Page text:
Survey: Most Americans unaware of financial advantages of owning an electric car
Nov.13, 2013 -- A survey co-authored by two Indiana University researchers indicate U.S. consumers know little about the tax incentives and other financial benefits of owning plug-in electric vehicles.
The survey, administered to more than 2,000 drivers in 21 of the nation's largest cities, revealed that 95 percent of the respondents didn't know about state and local subsidies, rebates and other incentives. A large majority, 75 percent, was uninformed about the savings in fuel and maintenance costs that all PEVs are expected to generate compared to gasoline vehicles.
How Green is your Christmas Tree?
By Bill Brown, IU Office of Sustainability Director
A common question I hear this time of year is whether artificial Christmas trees are more sustainable than harvesting live trees.
The simple answer is that real trees have less detrimental impacts than artificial trees. If you want the full life cycle analysis of both, check out this rather detailed study by Canadian sustainability consulting firm Ellipsos, where you will find the graphs referenced below.
From Comparative Life Cycle Assessment (LCA) of Artificial vs Natural Christmas Tree - Ellipsos 2009 - Couillard, Bage, Trudel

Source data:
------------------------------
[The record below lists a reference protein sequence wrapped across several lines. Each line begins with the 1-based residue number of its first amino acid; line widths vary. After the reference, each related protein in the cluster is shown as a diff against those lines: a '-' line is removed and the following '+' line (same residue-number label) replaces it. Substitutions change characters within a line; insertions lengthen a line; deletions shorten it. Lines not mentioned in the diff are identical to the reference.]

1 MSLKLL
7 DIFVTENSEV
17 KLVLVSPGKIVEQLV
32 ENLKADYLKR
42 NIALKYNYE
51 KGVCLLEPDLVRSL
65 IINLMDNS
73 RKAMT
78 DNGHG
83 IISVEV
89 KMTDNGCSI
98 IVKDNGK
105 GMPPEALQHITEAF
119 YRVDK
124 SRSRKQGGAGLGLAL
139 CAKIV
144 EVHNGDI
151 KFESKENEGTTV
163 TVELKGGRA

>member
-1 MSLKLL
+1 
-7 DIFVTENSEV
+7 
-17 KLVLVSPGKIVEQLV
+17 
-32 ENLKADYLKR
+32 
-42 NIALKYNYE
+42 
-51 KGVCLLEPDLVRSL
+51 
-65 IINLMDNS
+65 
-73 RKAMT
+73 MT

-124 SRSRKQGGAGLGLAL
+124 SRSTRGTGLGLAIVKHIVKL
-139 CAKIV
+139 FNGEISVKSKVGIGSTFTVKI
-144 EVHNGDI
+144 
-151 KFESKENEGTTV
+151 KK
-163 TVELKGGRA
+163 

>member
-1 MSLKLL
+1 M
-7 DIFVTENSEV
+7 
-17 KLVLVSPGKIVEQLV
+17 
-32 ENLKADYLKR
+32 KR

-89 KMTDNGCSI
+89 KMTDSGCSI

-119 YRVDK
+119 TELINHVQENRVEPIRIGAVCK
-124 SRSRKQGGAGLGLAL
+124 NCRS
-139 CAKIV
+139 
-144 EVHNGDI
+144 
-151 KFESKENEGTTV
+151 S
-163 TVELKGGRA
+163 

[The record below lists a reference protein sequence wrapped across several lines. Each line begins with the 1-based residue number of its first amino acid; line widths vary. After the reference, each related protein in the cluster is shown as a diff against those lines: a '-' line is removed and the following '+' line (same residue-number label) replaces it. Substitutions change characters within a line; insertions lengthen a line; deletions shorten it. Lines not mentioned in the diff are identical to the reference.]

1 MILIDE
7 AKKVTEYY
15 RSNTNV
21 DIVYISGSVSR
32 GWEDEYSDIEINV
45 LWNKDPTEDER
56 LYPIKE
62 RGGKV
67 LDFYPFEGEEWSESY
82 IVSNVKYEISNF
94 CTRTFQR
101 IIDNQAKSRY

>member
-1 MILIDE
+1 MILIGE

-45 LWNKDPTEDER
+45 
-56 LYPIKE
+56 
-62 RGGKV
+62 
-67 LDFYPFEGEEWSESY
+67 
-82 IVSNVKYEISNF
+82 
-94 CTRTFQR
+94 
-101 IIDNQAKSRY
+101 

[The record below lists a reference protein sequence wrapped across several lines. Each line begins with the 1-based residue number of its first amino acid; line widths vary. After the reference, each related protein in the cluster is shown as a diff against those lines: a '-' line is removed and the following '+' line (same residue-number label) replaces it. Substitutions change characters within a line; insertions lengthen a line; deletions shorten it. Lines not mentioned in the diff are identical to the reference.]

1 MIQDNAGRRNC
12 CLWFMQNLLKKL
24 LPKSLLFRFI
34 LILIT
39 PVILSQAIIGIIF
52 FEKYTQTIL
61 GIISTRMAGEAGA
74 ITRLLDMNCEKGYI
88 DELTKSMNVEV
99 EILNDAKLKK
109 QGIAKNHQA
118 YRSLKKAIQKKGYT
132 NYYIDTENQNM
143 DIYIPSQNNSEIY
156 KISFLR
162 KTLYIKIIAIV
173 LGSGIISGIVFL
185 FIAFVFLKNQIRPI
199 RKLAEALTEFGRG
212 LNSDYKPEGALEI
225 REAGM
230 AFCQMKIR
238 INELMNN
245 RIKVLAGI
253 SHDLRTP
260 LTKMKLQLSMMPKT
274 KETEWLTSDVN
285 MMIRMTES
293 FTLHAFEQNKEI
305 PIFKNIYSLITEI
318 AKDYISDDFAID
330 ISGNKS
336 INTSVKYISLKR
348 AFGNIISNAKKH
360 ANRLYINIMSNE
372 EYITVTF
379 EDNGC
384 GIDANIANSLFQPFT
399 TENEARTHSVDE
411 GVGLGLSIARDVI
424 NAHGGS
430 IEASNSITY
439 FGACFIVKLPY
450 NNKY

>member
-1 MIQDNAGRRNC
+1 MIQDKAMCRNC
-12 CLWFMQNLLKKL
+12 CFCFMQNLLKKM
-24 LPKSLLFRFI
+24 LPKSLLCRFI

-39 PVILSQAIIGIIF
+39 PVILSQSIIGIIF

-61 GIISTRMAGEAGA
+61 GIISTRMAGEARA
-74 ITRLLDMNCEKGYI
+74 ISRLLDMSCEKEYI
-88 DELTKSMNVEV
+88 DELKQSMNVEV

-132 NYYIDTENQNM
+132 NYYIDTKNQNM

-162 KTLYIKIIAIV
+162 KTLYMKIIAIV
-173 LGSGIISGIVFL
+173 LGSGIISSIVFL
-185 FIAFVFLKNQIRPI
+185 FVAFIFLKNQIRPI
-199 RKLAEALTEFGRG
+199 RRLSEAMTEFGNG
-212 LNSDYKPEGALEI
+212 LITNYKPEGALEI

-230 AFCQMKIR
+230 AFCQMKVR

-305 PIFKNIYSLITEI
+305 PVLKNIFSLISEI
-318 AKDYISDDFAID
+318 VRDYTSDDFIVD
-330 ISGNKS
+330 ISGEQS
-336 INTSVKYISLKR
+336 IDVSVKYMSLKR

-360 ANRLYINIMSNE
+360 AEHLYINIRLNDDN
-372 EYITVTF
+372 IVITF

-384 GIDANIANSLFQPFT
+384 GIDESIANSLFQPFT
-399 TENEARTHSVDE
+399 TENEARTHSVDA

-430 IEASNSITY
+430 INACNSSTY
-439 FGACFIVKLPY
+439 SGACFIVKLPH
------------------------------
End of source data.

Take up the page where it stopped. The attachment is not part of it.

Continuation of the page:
About 200,000 live Christmas trees are harvested each year in Indiana, according to the National Christmas Tree Association. Nationally, you will find about 50 million fake trees and 30 million real trees brightening living rooms. About one million acres of land is planted in Christmas tree farms.
According to the Ellipsos study, if you really prefer fake trees, buy one that will last for 20 years, at which point the impact will be less than buying real trees every year. Be aware that many fake trees contain polyvinyl chloride, which produces carcinogens during manufacturing and incineration. Many are manufactured in China, which means part of their environmental impact is due to fuel used in shipping. Artificial tree manufacturers argue that these bulk shipping impacts per tree are minimal compared to the fuel used by individuals shopping for their one tree per year via their own vehicles.
From Comparative Life Cycle Assessment (LCA) of Artificial vs Natural Christmas Tree - Ellipsos 200 - Couillard, Bage, Trudel